Texas needs nurses, and a new nursing college at UNT Health Science Center aims to fill the gap
The University of North Texas Health Science Center at Fort Worth has long prepared its students to bring good medicine to the region, educating doctors of osteopathic medicine, physician assistants and future public health experts.
Now, UNT HSC can add degreed, trained nurses to the list of medical professionals it will educate at the campus in Fort Worth.
Cindy Weston, the founding dean of the College of Nursing at UNT Health Science Center, said nursing is already vital in clinics, hospitals and schools.
Now, Weston said, nurses are crucial in each of those settings and beyond.
“Nurses are vital in increasing access to primary care across the lifespan,” she said. “When we talk about family practice, that is really across-the-lifespan care. Health promotion, disease prevention, addressing acute and chronic conditions — all of these have been a cornerstone of nursing practice.”
At a recent UNT Board of Regents meeting, the university system’s leadership voted to launch two new nursing programs.
Texas House Rep. Lynn Stucky, R-Denton, carried the message about the deepening need for nurses in the Lone Star State earlier this month, during the groundbreaking of Texas Woman’s University’s new Health Sciences Center. TWU has been training nurses for generations and has one of the top nursing programs in the country.
“Right now we are 20,000 nurses short in the state of Texas,” Stucky said at the TWU groundbreaking. “The projection is that by 2028, we will be 190,000 short.”
Weston confirmed that Texas’ demand for skilled nurses is a multidimensional one. Like the rest of the country, Texas residents are aging, and older Texans will need more medical attention more frequently. But Texas is also leading the nation in growth, passing the 30 million population mark in 2022.
Weston said nurses are at the front lines of health care in the country and have been for more than 100 years. Clara Barton parlayed her nursing experience into founding the American Red Cross in 1881. Lillian Wald, a nurse, founded the Henry Street Settlement in lower Manhattan to provide health care to residents about 12 years after Barton founded the American Red Cross.
“Nurses have been going into communities and delivering access to care where it was needed the most for generations,” Weston said. “Nurses have had a focus on communities and improving population health outcomes. We certainly need that in our state. And we certainly need that here in the Fort Worth-Dallas metroplex area.”
But don’t mistake Weston as being hyperfocused on DFW.
“We are a metropolitan area, but we’re surrounded by vast regions of rural communities, and that’s an area that needs access to health care and will continue to need it,” she said. “Texas has the largest rural population in the entire United States. Over 3 million in our population live in rural areas. And we know that, when you live in a rural area, you have poor health outcomes and higher potential mortality rates from conditions because of later diagnosis of those conditions.”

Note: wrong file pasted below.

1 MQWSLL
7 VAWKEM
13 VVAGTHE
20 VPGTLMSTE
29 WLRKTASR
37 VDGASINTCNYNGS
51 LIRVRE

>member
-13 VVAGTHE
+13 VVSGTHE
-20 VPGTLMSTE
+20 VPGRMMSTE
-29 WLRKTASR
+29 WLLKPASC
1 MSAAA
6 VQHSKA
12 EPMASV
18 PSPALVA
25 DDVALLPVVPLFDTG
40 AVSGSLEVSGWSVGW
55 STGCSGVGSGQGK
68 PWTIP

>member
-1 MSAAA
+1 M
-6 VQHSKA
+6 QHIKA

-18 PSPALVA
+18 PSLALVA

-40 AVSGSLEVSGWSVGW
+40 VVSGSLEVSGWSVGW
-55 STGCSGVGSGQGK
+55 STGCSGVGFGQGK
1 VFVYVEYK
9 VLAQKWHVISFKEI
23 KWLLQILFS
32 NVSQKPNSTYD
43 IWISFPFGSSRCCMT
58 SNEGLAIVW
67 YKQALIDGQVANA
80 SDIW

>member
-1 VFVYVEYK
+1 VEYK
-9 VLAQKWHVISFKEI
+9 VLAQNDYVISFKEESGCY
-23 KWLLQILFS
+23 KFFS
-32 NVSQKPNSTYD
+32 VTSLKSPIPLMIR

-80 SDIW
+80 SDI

The new College of Nursing will start with two degrees: a new Bachelor of Science degree with a major in nursing and a Master of Science in nursing practice innovation.
The degree programs are slated to be open as online programs in fall 2024.
Weston said the registered nurse to Bachelor of Science in nursing is a pathway for nurses who earned an associate’s degree to complete a bachelor’s degree. Research has found that nurses who earn a bachelor’s degree see better health outcomes in their patients, something Weston credits to more education and more practical experience.
UNT HSC is especially excited about the second degree, a master’s degree for degreed nurses who can match their scholarship to leadership with a program that they can customize.
“There is no other degree like this in Texas right now,” Weston said. “This degree is not a canned degree that we’re going to fit a nurse into. It allows for the nurse to come in with different areas of interest and expertise that we will allow them to upskill in an area of focus.”
Weston said the master’s student could be a nurse working in chronic care management or complex care coordination.
“It could be digital health and technology to impact health disparities,” she said. “It could be correctional care nursing, or any area of concentration that a registered nurse wants to develop a stronger expertise in.”
The new master’s degree could also attract nurses who saw urgent needs in COVID-19 care units, or who might have entrepreneurial ideas about nursing administration.
UNT HSC’s new nursing college has such broad and deep implications, Weston said, that North Texas and the rest of the state could well be the beneficiaries of skilled nurses who’ve completed degrees through the Fort Worth college. Whether they land in school districts, suburban, urban or rural clinics, hospitals, telehealth or other health care settings, Weston said, UNT HSC graduates will be community-minded. It’s nearly a reflex for degreed nurses, she said.
“Nurses are going to be the health care professionals that close those gaps,” she said. “Nurses so often are the first people to see what is happening in communities, and what the needs are. We have a lot of work ahead of us, but we intend to help nurses find a pathway into that advanced degree.”